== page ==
Robot User Guide
Last updated Jul 15, 2024

Stopping a Process

A process can either be stopped through Soft Stop or Kill commands.

Soft Stop command

The Soft Stop command marks the process in a should stop state. This state can be queried from the still executing workflow using the Should Stop activity. The workflow should explicitly handle this state and finish. The workflow does not automatically stop without handling the should stop state. See REFramework for a scenario that leverages Soft Stop.

The Stop command is designed for unattended automations and is available only in Orchestrator. In Orchestrator, the Soft Stop command is named Stop.

Kill command

The Kill command first sends a Cancel request to the workflow. The workflow Cancel request is distinct from should stop.Cancel is a workflow signal that is automatically handled by the workflow. The signal causes the activities to cancel in cascade while allowing Finally blocks of the workflow to execute clean-up steps. If the Cancel signal does not stop the workflow in three seconds, the job is killed by forcibly stopping any running activities at any point in their execution.

The Kill command is designed for attended automations and is available in Orchestrator and in desktop clients and APIs such as Assistant,Studio,RobotJS. In Desktop clients, the Kill command is named Stop.

The REFramework Process Scenario

REFramework leverages the Soft Stop command.

When a process is stopped, the block containing the error logic is skipped and the final block is executed. This causes the values for the BusinessError and SystemError to stay null and the overall process status is considered successful. The behavior described is intended.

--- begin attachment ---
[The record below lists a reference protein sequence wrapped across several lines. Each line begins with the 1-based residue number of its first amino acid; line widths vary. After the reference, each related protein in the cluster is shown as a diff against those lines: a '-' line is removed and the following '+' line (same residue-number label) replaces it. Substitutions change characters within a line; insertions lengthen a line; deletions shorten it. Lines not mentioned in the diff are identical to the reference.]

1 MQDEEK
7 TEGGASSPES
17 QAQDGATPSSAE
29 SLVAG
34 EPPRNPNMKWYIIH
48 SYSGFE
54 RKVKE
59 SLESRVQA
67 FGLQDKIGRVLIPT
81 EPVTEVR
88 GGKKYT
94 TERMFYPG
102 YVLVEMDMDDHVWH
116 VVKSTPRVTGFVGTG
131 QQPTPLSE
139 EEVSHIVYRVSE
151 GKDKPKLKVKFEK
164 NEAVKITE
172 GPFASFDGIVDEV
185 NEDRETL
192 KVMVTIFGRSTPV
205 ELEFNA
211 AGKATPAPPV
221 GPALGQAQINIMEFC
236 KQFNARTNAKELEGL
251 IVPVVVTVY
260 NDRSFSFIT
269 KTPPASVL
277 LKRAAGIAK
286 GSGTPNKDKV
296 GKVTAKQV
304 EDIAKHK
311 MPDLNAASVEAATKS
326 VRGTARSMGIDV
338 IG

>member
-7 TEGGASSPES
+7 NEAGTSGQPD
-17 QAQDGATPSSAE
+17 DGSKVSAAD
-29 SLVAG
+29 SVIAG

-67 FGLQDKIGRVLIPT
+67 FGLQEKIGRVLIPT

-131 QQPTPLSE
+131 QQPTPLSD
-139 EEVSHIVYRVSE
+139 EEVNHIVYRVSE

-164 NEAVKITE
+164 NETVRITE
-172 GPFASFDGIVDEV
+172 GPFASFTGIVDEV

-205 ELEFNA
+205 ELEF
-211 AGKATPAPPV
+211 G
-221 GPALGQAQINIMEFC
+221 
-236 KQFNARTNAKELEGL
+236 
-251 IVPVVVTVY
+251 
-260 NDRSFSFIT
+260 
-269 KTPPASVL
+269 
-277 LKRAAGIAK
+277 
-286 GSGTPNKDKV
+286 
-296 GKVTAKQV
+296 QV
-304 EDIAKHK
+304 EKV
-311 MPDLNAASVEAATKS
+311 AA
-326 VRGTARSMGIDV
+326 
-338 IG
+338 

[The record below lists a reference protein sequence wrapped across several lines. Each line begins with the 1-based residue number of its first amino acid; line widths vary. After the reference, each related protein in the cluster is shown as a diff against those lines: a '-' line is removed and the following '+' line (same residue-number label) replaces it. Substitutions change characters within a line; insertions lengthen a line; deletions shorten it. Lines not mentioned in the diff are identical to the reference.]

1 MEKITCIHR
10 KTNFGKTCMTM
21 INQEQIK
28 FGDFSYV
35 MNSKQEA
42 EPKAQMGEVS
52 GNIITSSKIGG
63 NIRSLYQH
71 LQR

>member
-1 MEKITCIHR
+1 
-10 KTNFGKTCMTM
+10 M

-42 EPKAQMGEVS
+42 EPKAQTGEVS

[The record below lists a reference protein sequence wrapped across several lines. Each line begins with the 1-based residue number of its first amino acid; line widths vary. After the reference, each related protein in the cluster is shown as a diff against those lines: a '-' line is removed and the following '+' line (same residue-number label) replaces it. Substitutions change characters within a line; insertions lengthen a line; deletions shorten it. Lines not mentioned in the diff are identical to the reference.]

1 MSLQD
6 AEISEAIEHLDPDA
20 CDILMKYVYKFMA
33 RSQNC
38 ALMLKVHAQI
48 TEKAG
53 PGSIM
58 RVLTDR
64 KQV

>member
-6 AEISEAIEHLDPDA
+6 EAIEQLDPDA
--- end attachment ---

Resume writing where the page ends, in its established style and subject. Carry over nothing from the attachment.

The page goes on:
Try-Catch Scenario

During a Try-Catch workflow, when a process is stopped, the transaction status can show as successful when it actually did not complete.

Cancelling a Process

If the execution is in the Try or Catch block when the Cancel command is received by the Robot, it skips to the Finally block which checks for any errors. If no errors are found, then the Finally block thinks the execution completed successfully as there are no failure events (they are blank).

Killing a Process

If the execution is in the Try or Catch block when the Kill command is received by the Robot, it first tries to Cancel the process, skipping to the Finally block. If the logic inside the Finally block is not finished in three seconds since receiving the Cancel command, the whole execution is killed and the overall process is successful in the logs as no errors were recorded in the Catch block since it was skipped.

Avoiding False Positives
  • Setting the Process status to Successful should be done only inside the Try block, after the Business Logic is completed.
  • Setting the status to Failed should be done only inside the Catch block, after the error handling logic is completed.
  • In the Finally block, there should be only cleanup logic present, since it is executed no matter if the execution was successful or not.

Ensure error logic is executed

If the block that contains the error logic is skipped, the values for BusinessError and SystemError stay null and the overall process status is considered successful, as no errors were recorded.

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